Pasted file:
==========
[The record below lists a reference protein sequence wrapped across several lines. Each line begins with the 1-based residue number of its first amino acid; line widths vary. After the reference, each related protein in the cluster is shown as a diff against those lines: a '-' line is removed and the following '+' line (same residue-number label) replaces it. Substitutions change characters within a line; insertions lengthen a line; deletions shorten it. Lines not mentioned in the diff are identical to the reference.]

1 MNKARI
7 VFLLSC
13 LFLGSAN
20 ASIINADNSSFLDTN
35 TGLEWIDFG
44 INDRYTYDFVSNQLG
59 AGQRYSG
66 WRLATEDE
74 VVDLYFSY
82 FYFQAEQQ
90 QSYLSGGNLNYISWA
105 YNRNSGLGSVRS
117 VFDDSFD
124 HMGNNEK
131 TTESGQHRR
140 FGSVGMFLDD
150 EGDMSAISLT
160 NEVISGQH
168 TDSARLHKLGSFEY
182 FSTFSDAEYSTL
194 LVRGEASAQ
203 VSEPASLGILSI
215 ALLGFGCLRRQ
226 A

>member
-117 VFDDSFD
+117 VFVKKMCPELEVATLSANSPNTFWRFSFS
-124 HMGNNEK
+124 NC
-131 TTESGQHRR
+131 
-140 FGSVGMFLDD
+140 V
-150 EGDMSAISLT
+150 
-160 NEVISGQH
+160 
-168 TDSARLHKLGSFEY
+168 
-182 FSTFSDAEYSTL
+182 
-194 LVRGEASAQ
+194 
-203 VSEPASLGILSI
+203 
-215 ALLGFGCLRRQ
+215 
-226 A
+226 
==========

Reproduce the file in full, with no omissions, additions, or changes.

[The record below lists a reference protein sequence wrapped across several lines. Each line begins with the 1-based residue number of its first amino acid; line widths vary. After the reference, each related protein in the cluster is shown as a diff against those lines: a '-' line is removed and the following '+' line (same residue-number label) replaces it. Substitutions change characters within a line; insertions lengthen a line; deletions shorten it. Lines not mentioned in the diff are identical to the reference.]

1 MNKARI
7 VFLLSC
13 LFLGSAN
20 ASIINADNSSFLDTN
35 TGLEWIDFG
44 INDRYTYDFVSNQLG
59 AGQRYSG
66 WRLATEDE
74 VVDLYFSY
82 FYFQAEQQ
90 QSYLSGGNLNYISWA
105 YNRNSGLGSVRS
117 VFDDSFD
124 HMGNNEK
131 TTESGQHRR
140 FGSVGMFLDD
150 EGDMSAISLT
160 NEVISGQH
168 TDSARLHKLGSFEY
182 FSTFSDAEYSTL
194 LVRGEASAQ
203 VSEPASLGILSI
215 ALLGFGCLRRQ
226 A

>member
-117 VFDDSFD
+117 VFVKKMCPELEVATLSANSPNTFWRFSFS
-124 HMGNNEK
+124 NC
-131 TTESGQHRR
+131 
-140 FGSVGMFLDD
+140 V
-150 EGDMSAISLT
+150 
-160 NEVISGQH
+160 
-168 TDSARLHKLGSFEY
+168 
-182 FSTFSDAEYSTL
+182 
-194 LVRGEASAQ
+194 
-203 VSEPASLGILSI
+203 
-215 ALLGFGCLRRQ
+215 
-226 A
+226 